Dear Barb—Winds of Change

Dear Barb:

Hi, I hate to bring this up, but my husband needs to learn something about social etiquette. I don’t mean just manners; I mean passing air and burping! When we were dating, he had excellent manners, except for the occasional passing of air, which was understandable. Now he doesn’t care where he is or who is around, if he has to break wind, he does. They are not the silent ones either. It is so embarrassing, but not to him. When he is around his family, they all laugh, it’s just something they do. We have two sons, and I can already seeing it happening with them. If I try to talk to my husband about it, he says I’m just overreacting, and that farting and burping are a normal part of life, so I need to get over it.  Doesn’t anybody have manners anymore? What do you think?  Am I overreacting? Thanks Tina.

Hey Tina:

Interesting topic, pretty sure this is the first time for this column.  Flatulence and burping are a normal part of everyday life and it definitely has to be released.  Research says that most people fart between 14 and 23 times a day.  It may seem like a lot, but some just slip out and you may not even realize it.  Basically, farts are swallowed air that is introduced into your digestive tract through eating and drinking. Most are odorless, but depending on what you eat, they can be foul smelling, for example animal proteins like meat and eggs produce more smelly farts than fruits and vegetables. There are things your husband can do to reduce the amount of gas he produces, although I’m not sure that is a concern that he has.  But I will include ways to reduce gas and you can pass this column along to him; you never know, he may make some changes.  Chewing gum will increase the amount of gas in your system, as you are swallowing more air.  Eating slowly and taking the time to chew your food will reduce the amount of gas in your digestive tract. Be aware of gas producing food and drinks such as beans, broccoli, whole grains, carbonated drinks, milk cheese, ice cream and fruit. Unfortunately these are all foods which are necessary for a healthy diet.  As to fart etiquette, did you know in some cultures (such as the Inuit of Canada)  farting after a meal is interpreted as gratitude for a great meal. Obviously, this isn’t common throughout all cultures, though. I personally agree that passing gas of any kind should not be done in social settings. In your own home, I think that’s a personal choice with whom you choose to share your farts.  So I do not think you are overreacting.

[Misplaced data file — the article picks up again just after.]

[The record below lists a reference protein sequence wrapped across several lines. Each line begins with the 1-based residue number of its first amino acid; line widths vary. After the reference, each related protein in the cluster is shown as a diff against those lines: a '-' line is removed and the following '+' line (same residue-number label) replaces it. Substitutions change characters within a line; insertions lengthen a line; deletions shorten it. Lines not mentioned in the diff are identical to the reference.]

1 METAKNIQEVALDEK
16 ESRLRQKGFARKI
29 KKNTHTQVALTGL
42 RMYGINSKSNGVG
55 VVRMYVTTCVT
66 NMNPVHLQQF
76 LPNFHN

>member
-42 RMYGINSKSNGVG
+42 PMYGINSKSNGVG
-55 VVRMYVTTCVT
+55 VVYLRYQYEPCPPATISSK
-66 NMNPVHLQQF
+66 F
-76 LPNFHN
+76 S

Thanks Tina.

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